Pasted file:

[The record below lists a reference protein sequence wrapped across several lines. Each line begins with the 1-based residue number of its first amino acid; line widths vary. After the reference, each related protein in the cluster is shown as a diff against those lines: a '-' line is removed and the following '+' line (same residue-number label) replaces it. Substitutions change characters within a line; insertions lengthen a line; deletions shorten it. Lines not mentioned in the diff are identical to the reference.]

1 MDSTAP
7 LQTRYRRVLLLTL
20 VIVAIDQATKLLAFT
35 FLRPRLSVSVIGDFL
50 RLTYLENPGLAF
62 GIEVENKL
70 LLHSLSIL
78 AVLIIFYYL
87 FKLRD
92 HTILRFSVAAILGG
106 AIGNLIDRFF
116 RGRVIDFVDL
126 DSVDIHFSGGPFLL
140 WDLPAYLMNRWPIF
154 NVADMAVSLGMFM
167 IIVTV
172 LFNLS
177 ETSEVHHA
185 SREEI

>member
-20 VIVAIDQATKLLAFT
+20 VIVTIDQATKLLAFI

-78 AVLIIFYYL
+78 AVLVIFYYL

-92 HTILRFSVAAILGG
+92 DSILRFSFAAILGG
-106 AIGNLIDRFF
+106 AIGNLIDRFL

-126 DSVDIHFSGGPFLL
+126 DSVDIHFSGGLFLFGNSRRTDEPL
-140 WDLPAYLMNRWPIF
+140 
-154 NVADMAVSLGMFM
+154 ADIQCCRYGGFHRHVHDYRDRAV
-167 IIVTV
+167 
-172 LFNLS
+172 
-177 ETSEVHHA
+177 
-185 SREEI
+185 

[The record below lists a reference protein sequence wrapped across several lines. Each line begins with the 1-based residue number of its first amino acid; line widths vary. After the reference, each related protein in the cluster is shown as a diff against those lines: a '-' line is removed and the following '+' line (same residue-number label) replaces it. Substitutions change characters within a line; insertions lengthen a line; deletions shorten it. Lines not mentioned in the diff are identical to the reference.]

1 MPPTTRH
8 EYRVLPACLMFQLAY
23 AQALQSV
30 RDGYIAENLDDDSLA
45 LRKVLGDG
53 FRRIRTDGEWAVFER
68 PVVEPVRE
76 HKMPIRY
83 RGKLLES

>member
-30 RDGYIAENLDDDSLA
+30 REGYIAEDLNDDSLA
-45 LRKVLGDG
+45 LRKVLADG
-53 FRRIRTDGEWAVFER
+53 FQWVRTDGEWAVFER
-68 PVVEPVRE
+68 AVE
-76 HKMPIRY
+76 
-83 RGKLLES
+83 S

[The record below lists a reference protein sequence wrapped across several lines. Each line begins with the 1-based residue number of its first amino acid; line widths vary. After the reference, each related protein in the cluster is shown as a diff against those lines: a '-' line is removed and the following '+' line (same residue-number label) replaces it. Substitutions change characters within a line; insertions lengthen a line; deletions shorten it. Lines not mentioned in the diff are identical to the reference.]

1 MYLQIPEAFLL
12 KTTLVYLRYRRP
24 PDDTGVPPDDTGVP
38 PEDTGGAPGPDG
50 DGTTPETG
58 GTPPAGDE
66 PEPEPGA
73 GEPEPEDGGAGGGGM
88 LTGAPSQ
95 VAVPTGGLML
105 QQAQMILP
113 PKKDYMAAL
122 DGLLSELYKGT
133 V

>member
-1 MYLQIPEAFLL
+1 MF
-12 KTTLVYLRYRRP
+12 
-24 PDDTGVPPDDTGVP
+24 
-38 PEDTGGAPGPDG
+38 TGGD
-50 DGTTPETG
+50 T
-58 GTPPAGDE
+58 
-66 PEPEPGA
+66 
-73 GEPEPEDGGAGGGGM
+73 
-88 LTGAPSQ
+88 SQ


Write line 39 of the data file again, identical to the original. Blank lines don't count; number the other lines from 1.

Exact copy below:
+172 